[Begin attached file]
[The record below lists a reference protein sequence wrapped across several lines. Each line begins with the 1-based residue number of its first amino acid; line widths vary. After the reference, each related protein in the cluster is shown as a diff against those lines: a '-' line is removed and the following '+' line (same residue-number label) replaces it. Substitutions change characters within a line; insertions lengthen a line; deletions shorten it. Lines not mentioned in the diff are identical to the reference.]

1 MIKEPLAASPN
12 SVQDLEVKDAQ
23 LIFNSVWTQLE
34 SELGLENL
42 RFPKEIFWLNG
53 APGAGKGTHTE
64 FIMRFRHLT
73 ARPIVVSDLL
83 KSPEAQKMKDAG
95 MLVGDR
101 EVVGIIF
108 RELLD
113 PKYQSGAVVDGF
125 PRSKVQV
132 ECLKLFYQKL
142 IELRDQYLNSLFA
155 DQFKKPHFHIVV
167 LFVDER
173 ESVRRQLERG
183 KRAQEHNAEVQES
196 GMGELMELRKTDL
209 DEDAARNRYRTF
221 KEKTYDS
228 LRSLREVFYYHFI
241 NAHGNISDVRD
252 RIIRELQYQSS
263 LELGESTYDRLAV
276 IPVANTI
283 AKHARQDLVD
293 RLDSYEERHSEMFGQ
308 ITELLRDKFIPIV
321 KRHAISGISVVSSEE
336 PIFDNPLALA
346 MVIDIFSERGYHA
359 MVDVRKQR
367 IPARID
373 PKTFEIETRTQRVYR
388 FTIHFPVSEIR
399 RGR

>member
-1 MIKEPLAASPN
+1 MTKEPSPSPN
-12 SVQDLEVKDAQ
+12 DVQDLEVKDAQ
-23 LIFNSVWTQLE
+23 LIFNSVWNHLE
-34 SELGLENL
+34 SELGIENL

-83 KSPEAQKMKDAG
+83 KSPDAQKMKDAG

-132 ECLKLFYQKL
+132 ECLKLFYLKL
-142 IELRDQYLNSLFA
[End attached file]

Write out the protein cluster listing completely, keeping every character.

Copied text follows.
[The record below lists a reference protein sequence wrapped across several lines. Each line begins with the 1-based residue number of its first amino acid; line widths vary. After the reference, each related protein in the cluster is shown as a diff against those lines: a '-' line is removed and the following '+' line (same residue-number label) replaces it. Substitutions change characters within a line; insertions lengthen a line; deletions shorten it. Lines not mentioned in the diff are identical to the reference.]

1 MIKEPLAASPN
12 SVQDLEVKDAQ
23 LIFNSVWTQLE
34 SELGLENL
42 RFPKEIFWLNG
53 APGAGKGTHTE
64 FIMRFRHLT
73 ARPIVVSDLL
83 KSPEAQKMKDAG
95 MLVGDR
101 EVVGIIF
108 RELLD
113 PKYQSGAVVDGF
125 PRSKVQV
132 ECLKLFYQKL
142 IELRDQYLNSLFA
155 DQFKKPHFHIVV
167 LFVDER
173 ESVRRQLERG
183 KRAQEHNAEVQES
196 GMGELMELRKTDL
209 DEDAARNRYRTF
221 KEKTYDS
228 LRSLREVFYYHFI
241 NAHGNISDVRD
252 RIIRELQYQSS
263 LELGESTYDRLAV
276 IPVANTI
283 AKHARQDLVD
293 RLDSYEERHSEMFGQ
308 ITELLRDKFIPIV
321 KRHAISGISVVSSEE
336 PIFDNPLALA
346 MVIDIFSERGYHA
359 MVDVRKQR
367 IPARID
373 PKTFEIETRTQRVYR
388 FTIHFPVSEIR
399 RGR

>member
-1 MIKEPLAASPN
+1 MTKEPSPSPN
-12 SVQDLEVKDAQ
+12 DVQDLEVKDAQ
-23 LIFNSVWTQLE
+23 LIFNSVWNHLE
-34 SELGLENL
+34 SELGIENL

-83 KSPEAQKMKDAG
+83 KSPDAQKMKDAG

-132 ECLKLFYQKL
+132 ECLKLFYLKL
-142 IELRDQYLNSLFA